Enterprises typically have countless data buckets to wrangle (upwards of 93% say they’re storing data in more than one place), and some of those buckets invariably become underused or forgotten. A Forrester survey found that between 60% and 73% of all data within corporations is never analyzed for insights or larger trends, while a separate Veritas report found that 52% of all information stored by organizations is of unknown value. The opportunity cost of this unused data is substantial — the Veritas report pegs it as a cumulative $3.3 trillion by the year 2020, if the current trend holds.
That’s perhaps why this year saw renewed interest from the corporate sector in AI-powered software-as-a-service (SaaS) products that ingest, understand, organize, and query digital content from multiple sources. “Keyword-based enterprise search engines of the past are obsolete. Cognitive search is the new generation of enterprise search that uses [AI] to return results that are more relevant to the user or embedded in an application issuing the search query,” wrote Forrester analysts Mike Gualtieri, Srividya Sridharan, and Emily Miller in a comprehensive survey of the industry published in 2017.
Microsoft kicked the segment into overdrive in early November by launching Project Cortex, a service that taps AI to automatically classify and analyze an organization’s documents, conversations, meetings, and videos. It’s in some ways a direct response to Google Cloud Search, which launched July 2018. Like Project Cortex, Cloud Search pulls in data from a range of third-party products and services running both on-premises and in the cloud, relying on machine learning to deliver query suggestions and surface the most relevant results. Not to be outdone, Amazon last week unveiled Amazon Kendra, which taps a library of connectors to unify data sources, including file systems, websites, Box, DropBox, Salesforce, SharePoint, relational databases, and more.
Of course, Google, Amazon, and Microsoft aren’t the only cognitive search vendors on the block. There’s IBM, which offers a data indexing and query processing service dubbed Watson Explorer, and Coveo, which uses AI to learn users’ behaviors and return results that are most relevant to them. Hewlett-Packard Enterprise’s IDOL platform supports analytics for speech, images, and video, in addition to unstructured text. And both Lucidworks and Squirro leverage open source projects like Apache Solr and Elasticsearch to make sense of disparate data sets.
The cognitive search market is exploding — it’s anticipated to be worth $15.28 billion by 2023, up from $2.59 billion in 2018, according to Markets and Markets — and it coincides with an upswing in the adoption of AI and machine learning in the enterprise. But it’s perhaps more directly attributable to the wealth of telemetry afforded by modern corporate digital environments.
AI under the hood
AI models like those at the heart of Amazon Kendra, Project Cortex, and Cloud Search learn from signals, or behavioral data derived from various inputs. These come from the web pages that employees visit or the videos they watch online, or their online chats with support agents and public databases of support tickets. That’s not to mention detailed information about users, including job titles, locations, departments, coworkers, and potentially all of the documents, emails, and other correspondences they author.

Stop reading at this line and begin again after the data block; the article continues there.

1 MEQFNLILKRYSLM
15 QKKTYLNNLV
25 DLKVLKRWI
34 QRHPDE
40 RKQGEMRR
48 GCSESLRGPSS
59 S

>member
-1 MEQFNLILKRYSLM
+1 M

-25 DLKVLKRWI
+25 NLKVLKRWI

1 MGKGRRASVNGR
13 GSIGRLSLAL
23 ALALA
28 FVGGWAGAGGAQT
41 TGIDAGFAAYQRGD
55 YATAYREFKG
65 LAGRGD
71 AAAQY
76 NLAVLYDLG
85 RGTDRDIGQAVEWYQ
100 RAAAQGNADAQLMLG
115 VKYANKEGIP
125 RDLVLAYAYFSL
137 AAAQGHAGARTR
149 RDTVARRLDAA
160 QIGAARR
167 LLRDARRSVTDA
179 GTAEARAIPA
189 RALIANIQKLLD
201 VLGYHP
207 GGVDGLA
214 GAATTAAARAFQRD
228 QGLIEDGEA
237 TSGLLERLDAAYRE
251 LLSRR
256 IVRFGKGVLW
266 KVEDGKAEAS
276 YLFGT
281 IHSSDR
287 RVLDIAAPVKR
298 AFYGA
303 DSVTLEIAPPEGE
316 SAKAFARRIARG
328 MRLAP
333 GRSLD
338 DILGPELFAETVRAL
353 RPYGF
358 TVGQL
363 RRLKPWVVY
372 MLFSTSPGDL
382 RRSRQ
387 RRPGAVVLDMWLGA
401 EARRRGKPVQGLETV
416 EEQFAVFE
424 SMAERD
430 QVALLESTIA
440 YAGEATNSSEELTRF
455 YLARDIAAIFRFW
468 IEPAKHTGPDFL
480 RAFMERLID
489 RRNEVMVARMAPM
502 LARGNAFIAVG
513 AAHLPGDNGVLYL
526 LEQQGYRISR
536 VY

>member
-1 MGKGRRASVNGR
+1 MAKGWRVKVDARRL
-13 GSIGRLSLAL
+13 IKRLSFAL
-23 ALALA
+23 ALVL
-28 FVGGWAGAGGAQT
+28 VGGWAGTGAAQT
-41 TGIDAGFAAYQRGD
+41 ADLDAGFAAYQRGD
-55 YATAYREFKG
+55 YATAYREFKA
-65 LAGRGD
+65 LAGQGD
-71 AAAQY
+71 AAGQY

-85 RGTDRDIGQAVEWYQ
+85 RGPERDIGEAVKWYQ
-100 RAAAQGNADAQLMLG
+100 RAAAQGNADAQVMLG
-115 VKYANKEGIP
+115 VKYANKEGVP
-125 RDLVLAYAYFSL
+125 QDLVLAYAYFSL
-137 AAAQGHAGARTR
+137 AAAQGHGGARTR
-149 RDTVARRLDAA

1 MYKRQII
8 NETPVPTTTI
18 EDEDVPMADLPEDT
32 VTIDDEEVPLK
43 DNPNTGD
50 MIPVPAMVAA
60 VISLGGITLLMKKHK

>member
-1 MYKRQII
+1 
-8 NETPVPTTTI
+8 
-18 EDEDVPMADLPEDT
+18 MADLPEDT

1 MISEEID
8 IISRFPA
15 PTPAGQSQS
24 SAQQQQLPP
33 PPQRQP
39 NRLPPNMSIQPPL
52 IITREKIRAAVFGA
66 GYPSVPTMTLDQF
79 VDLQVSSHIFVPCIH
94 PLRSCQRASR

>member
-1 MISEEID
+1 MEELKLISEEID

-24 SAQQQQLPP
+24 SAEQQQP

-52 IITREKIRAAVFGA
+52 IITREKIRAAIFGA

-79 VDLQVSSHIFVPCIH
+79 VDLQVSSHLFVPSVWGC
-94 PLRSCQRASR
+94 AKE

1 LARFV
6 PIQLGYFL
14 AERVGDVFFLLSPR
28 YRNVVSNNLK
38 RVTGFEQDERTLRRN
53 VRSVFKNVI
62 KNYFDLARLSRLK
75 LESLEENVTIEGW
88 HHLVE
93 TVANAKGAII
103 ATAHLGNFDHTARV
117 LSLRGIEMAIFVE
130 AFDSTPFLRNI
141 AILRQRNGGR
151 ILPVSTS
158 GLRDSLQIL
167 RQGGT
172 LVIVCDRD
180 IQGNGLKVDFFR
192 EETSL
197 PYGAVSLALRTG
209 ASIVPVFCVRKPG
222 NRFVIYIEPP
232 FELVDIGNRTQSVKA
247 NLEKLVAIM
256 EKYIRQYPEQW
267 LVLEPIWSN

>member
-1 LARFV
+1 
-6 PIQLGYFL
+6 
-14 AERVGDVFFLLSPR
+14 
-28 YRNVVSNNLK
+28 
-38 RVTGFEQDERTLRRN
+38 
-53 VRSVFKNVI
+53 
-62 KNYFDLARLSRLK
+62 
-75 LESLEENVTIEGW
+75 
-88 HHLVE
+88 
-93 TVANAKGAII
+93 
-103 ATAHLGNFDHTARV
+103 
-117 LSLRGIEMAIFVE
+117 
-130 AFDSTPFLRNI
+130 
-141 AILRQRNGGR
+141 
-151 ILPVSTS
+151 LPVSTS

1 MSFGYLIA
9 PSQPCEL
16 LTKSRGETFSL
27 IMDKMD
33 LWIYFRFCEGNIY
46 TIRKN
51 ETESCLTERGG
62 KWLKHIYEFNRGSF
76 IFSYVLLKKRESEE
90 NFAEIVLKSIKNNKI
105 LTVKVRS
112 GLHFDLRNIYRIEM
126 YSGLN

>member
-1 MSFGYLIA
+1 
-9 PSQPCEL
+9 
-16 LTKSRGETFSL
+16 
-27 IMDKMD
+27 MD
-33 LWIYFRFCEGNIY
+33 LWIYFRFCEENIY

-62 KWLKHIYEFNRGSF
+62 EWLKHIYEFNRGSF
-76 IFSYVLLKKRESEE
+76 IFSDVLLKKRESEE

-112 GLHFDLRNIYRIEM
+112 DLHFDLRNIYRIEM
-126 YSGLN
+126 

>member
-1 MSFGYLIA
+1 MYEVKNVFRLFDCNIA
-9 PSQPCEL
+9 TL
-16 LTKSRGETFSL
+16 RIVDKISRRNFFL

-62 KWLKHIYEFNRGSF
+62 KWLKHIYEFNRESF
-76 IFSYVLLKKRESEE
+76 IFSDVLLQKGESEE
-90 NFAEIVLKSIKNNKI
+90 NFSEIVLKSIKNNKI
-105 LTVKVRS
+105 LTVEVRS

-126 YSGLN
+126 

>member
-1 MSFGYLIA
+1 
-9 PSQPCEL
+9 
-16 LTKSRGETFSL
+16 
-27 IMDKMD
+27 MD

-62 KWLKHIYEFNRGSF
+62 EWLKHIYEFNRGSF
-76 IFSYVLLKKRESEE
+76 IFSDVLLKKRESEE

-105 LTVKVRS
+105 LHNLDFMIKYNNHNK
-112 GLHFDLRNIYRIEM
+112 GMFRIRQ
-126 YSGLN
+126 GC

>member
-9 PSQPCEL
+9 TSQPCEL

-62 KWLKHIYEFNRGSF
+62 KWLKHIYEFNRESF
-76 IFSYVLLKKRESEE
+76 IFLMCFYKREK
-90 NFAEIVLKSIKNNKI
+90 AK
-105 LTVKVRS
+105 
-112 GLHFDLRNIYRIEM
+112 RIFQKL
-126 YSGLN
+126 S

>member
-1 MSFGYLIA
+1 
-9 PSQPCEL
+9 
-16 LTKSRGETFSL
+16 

Each signal informs an AI system’s decision-making such that it self-improves practically continuously, automatically learning how various resources are relevant to each person and ranking those resources accordingly. Plus, because enterprises have far fewer data sources to contend with than, say, a web search engine, the models are less expensive and computationally time-consuming to train.
The other piece of the puzzle is natural language processing (NLP), which enables platforms like Amazon Kendra to understand not only the document minutiae, but the search queries that employees across an organization might pose — like “How do I invest in our company’s 401k?” versus “What are the best options for my 401k plan?”
Not every platform is equally capable in this regard, but most incorporate emerging techniques in NLP, as well as the adjacent field of natural language search (NLS). NLS is a specialized application of AI and statistical reasoning that creates a “word mesh” from free-flowing text, akin to a knowledge graph, to connect similar concepts that are related to larger ideas. NLS systems understand context in this way, meaning they’ll return the same answer regardless of how a query is phrased and will take users to the exact spot in a record where that answer is likely to be found.
Cognitive search: the new normal
In short order, cognitive search stands to become table stakes in the enterprise. It’s estimated that 54% of knowledge workers are already interrupted a few times or more per month when trying to get access to answers, insights, and information. And the volume of unstructured data organizations produce is projected to increase in the years to come, exacerbating the findability problem.
“Productivity isn’t just about being more efficient. It’s also about aggregating and applying the collective knowledge of your organization so that together you can achieve more,” wrote Microsoft 365 corporate vice president Jared Spataro in a recent blog post. “[Cognitive search systems enable] business process efficiency by turning your content into an interactive knowledge repository … to analyze documents and extract metadata to create sophisticated content models … [and to] make it easy for people to access the valuable knowledge that’s so often locked away in documents, conversations, meetings, and videos.”
The audio problem: Learn how new cloud-based API solutions are solving imperfect, frustrating audio in video conferences. Access here